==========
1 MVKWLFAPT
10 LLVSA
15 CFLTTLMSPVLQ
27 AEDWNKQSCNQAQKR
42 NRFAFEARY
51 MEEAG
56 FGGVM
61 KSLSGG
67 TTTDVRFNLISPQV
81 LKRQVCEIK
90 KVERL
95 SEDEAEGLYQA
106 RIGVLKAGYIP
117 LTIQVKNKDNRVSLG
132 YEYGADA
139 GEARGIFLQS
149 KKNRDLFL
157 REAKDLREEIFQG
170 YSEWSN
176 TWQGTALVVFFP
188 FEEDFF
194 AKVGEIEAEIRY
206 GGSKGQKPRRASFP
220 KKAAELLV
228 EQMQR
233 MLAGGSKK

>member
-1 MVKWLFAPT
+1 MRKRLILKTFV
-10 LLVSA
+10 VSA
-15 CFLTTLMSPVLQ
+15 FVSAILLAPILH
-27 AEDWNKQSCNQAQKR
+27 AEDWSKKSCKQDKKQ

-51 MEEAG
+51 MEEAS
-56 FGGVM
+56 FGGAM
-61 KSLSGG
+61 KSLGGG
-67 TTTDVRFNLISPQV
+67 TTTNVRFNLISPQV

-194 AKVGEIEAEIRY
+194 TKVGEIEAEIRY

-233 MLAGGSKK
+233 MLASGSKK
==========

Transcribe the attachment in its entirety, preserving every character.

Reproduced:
1 MVKWLFAPT
10 LLVSA
15 CFLTTLMSPVLQ
27 AEDWNKQSCNQAQKR
42 NRFAFEARY
51 MEEAG
56 FGGVM
61 KSLSGG
67 TTTDVRFNLISPQV
81 LKRQVCEIK
90 KVERL
95 SEDEAEGLYQA
106 RIGVLKAGYIP
117 LTIQVKNKDNRVSLG
132 YEYGADA
139 GEARGIFLQS
149 KKNRDLFL
157 REAKDLREEIFQG
170 YSEWSN
176 TWQGTALVVFFP
188 FEEDFF
194 AKVGEIEAEIRY
206 GGSKGQKPRRASFP
220 KKAAELLV
228 EQMQR
233 MLAGGSKK

>member
-1 MVKWLFAPT
+1 MRKRLILKTFV
-10 LLVSA
+10 VSA
-15 CFLTTLMSPVLQ
+15 FVSAILLAPILH
-27 AEDWNKQSCNQAQKR
+27 AEDWSKKSCKQDKKQ

-51 MEEAG
+51 MEEAS
-56 FGGVM
+56 FGGAM
-61 KSLSGG
+61 KSLGGG
-67 TTTDVRFNLISPQV
+67 TTTNVRFNLISPQV

-194 AKVGEIEAEIRY
+194 TKVGEIEAEIRY

-233 MLAGGSKK
+233 MLASGSKK